I've introduced you to Pepper Plate here but also wanted to share my meal plan that I've been changing and adapting over the last few years. It started out like most meal plans that have the actual recipe on each day of the week, but that felt both intimidating and limiting. This meal plan has "suggestions" with a list of meal ideas below. Follow the link for a PDF of the plan:


Enjoy and check back for some of the recipes that are suggested on the meal plan.

My Favorite Recipe App

Just wanted to begin by sharing one of my most favorite apps on my Kindle Fire: Pepper Plate at
 This is a recipe app that you access through your computer.  It has a neat little widget that you can download to your browser so when you find recipes you want to keep, simply click "add to pepperplate" on your favorites or bookmarks bar, the widget appears, if it's one of the well-known recipe sites (ie,,) you'll see "added to pepperplate" and that's it!  I take my Fire into the kitchen, pull up the recipe and get to cookin'.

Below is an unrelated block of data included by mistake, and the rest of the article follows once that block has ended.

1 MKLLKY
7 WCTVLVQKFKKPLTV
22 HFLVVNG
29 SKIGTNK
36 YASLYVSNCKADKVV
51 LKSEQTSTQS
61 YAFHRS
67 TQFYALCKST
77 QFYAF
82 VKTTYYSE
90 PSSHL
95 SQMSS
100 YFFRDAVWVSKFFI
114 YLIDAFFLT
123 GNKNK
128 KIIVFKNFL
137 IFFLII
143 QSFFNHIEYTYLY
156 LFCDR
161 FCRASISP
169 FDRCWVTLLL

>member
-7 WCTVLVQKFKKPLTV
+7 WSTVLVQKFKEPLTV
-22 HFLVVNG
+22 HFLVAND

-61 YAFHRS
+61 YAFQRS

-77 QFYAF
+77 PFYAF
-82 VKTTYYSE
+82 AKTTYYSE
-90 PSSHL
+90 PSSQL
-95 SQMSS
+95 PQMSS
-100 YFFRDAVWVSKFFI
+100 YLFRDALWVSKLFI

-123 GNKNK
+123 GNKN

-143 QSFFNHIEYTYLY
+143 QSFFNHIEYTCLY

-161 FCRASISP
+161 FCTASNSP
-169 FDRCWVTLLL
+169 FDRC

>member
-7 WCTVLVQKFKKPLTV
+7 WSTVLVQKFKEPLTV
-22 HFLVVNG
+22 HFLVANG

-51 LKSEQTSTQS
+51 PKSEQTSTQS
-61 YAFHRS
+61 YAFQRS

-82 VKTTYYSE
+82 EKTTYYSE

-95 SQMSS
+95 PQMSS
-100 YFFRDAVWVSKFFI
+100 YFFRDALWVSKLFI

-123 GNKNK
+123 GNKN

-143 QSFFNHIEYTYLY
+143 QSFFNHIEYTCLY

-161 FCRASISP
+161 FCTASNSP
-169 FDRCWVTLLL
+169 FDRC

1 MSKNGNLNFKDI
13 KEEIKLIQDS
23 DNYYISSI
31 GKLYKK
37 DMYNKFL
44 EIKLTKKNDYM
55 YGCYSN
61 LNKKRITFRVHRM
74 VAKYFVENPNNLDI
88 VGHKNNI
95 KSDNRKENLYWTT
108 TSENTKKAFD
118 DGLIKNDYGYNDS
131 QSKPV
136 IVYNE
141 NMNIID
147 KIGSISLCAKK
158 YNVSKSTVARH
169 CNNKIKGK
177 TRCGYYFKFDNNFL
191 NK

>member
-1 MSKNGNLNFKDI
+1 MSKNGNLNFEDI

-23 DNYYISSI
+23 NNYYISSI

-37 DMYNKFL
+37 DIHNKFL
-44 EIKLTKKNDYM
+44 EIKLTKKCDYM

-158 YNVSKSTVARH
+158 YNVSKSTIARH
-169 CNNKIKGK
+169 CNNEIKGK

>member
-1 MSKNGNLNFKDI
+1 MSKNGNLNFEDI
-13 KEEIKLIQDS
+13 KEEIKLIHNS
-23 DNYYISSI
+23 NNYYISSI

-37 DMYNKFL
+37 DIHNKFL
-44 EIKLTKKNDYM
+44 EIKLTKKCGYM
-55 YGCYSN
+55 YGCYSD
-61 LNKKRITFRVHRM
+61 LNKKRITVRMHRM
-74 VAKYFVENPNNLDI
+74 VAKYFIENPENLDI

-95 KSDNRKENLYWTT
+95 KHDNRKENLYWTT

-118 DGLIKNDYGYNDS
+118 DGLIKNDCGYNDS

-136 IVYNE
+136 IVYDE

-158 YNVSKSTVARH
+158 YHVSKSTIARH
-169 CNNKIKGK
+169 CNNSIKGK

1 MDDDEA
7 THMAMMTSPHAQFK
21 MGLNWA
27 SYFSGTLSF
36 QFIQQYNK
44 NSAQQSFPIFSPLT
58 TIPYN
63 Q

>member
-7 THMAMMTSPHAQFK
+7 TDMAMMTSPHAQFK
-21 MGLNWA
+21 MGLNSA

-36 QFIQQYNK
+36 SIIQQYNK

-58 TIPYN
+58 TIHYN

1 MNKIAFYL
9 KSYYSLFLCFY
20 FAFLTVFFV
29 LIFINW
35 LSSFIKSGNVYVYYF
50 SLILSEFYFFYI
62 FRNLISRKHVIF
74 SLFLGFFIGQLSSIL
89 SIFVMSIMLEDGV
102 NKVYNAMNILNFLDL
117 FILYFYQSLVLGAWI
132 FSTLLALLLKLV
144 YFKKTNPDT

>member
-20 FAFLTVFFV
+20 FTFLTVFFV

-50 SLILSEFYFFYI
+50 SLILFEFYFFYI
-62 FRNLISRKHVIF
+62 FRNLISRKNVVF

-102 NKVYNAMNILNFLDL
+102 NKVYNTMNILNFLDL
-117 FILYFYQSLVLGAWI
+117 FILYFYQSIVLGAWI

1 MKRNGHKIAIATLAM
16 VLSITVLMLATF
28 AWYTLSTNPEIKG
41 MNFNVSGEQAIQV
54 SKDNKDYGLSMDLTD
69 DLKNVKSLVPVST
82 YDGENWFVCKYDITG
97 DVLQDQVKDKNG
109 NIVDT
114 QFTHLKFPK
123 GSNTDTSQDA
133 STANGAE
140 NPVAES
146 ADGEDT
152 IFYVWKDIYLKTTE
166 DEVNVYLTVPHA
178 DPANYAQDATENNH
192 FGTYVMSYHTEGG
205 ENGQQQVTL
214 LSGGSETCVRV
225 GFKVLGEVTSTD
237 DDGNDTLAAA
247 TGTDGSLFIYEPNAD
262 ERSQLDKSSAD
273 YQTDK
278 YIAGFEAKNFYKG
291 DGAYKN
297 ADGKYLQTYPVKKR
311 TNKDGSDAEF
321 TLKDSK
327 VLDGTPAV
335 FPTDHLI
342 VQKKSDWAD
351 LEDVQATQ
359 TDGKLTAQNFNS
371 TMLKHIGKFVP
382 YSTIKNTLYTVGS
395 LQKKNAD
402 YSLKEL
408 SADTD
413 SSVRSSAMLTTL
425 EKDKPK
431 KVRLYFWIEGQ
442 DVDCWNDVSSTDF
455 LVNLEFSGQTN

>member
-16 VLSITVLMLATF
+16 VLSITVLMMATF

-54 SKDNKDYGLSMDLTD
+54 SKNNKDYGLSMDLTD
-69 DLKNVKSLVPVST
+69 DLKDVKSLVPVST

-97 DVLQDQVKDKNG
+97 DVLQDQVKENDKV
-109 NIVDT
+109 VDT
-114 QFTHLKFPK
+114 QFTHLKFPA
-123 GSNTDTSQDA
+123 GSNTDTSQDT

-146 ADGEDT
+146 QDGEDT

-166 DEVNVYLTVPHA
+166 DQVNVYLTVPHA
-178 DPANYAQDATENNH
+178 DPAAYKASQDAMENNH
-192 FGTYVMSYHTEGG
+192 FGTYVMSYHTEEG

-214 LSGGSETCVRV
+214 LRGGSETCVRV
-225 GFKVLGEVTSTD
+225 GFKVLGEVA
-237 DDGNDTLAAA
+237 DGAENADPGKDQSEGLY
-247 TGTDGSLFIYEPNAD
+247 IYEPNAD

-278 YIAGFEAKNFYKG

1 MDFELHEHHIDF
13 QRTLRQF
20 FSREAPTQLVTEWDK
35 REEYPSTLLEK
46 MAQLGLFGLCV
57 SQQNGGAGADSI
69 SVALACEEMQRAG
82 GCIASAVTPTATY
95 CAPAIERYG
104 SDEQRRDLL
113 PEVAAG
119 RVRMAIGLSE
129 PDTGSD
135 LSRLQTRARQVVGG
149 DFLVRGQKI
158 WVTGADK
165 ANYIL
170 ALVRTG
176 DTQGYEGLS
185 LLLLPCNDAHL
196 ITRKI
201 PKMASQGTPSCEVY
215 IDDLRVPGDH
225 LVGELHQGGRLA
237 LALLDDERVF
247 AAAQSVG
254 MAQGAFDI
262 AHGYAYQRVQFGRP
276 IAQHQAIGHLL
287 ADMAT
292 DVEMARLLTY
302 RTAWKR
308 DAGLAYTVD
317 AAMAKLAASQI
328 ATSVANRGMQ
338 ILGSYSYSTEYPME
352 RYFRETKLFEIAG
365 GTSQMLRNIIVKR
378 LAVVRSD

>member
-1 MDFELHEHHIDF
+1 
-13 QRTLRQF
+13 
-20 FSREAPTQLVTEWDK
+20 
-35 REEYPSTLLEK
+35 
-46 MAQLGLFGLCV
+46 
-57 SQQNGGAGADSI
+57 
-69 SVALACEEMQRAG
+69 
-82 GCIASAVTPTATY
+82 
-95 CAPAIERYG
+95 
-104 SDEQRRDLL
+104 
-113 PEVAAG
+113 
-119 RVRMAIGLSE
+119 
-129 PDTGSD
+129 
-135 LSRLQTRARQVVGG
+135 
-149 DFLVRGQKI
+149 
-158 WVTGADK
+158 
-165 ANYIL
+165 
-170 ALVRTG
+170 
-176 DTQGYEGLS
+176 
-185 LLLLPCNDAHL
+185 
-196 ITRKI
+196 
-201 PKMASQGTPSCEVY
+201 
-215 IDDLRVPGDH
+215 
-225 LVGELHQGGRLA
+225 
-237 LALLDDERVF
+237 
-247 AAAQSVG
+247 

If, however, you've found a recipe you want to add that's on a blog or regular webpage, you can quickly copy/paste into the widget and drap and drop the photo.

A few months ago, we started trying to eat less processed foods, a lifestyle known as clean eating, and this app has helped me immensely in the kitchen because I don't have to print the recipe or put my laptop on my already miniscule counter.  Get more information about clean eating here:

I look forward to sharing the recipes I've found and some tips and tricks that I've figured out with this blog.  I'll be posting on facebook ( and pinterest ( so maybe I'll see you around!